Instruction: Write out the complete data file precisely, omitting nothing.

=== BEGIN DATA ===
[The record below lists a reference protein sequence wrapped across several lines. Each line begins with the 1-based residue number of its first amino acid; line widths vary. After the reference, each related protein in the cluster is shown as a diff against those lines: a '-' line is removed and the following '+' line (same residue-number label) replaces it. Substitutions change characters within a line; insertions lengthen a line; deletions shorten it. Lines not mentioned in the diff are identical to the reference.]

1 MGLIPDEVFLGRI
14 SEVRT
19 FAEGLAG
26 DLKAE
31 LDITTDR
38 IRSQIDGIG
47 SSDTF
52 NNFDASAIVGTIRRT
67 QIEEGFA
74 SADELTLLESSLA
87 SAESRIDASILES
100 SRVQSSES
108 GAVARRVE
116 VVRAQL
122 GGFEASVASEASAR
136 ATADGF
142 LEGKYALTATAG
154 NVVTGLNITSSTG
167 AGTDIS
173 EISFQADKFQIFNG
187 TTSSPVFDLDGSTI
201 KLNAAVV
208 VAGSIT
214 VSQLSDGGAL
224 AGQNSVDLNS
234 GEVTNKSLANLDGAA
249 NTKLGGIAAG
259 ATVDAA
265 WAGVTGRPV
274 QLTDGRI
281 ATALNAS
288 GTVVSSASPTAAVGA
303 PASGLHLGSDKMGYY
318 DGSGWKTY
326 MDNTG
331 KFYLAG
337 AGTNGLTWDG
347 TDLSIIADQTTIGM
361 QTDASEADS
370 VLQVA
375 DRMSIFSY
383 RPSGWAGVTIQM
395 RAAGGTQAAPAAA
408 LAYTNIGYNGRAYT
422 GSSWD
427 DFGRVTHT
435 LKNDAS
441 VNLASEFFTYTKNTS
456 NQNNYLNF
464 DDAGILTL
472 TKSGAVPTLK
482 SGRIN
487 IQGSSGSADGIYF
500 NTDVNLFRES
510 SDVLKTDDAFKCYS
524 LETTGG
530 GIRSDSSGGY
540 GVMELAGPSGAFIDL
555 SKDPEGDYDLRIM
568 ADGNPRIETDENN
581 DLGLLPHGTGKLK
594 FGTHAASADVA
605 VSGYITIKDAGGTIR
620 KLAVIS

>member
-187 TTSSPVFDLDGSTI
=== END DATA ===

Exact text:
[The record below lists a reference protein sequence wrapped across several lines. Each line begins with the 1-based residue number of its first amino acid; line widths vary. After the reference, each related protein in the cluster is shown as a diff against those lines: a '-' line is removed and the following '+' line (same residue-number label) replaces it. Substitutions change characters within a line; insertions lengthen a line; deletions shorten it. Lines not mentioned in the diff are identical to the reference.]

1 MGLIPDEVFLGRI
14 SEVRT
19 FAEGLAG
26 DLKAE
31 LDITTDR
38 IRSQIDGIG
47 SSDTF
52 NNFDASAIVGTIRRT
67 QIEEGFA
74 SADELTLLESSLA
87 SAESRIDASILES
100 SRVQSSES
108 GAVARRVE
116 VVRAQL
122 GGFEASVASEASAR
136 ATADGF
142 LEGKYALTATAG
154 NVVTGLNITSSTG
167 AGTDIS
173 EISFQADKFQIFNG
187 TTSSPVFDLDGSTI
201 KLNAAVV
208 VAGSIT
214 VSQLSDGGAL
224 AGQNSVDLNS
234 GEVTNKSLANLDGAA
249 NTKLGGIAAG
259 ATVDAA
265 WAGVTGRPV
274 QLTDGRI
281 ATALNAS
288 GTVVSSASPTAAVGA
303 PASGLHLGSDKMGYY
318 DGSGWKTY
326 MDNTG
331 KFYLAG
337 AGTNGLTWDG
347 TDLSIIADQTTIGM
361 QTDASEADS
370 VLQVA
375 DRMSIFSY
383 RPSGWAGVTIQM
395 RAAGGTQAAPAAA
408 LAYTNIGYNGRAYT
422 GSSWD
427 DFGRVTHT
435 LKNDAS
441 VNLASEFFTYTKNTS
456 NQNNYLNF
464 DDAGILTL
472 TKSGAVPTLK
482 SGRIN
487 IQGSSGSADGIYF
500 NTDVNLFRES
510 SDVLKTDDAFKCYS
524 LETTGG
530 GIRSDSSGGY
540 GVMELAGPSGAFIDL
555 SKDPEGDYDLRIM
568 ADGNPRIETDENN
581 DLGLLPHGTGKLK
594 FGTHAASADVA
605 VSGYITIKDAGGTIR
620 KLAVIS

>member
-187 TTSSPVFDLDGSTI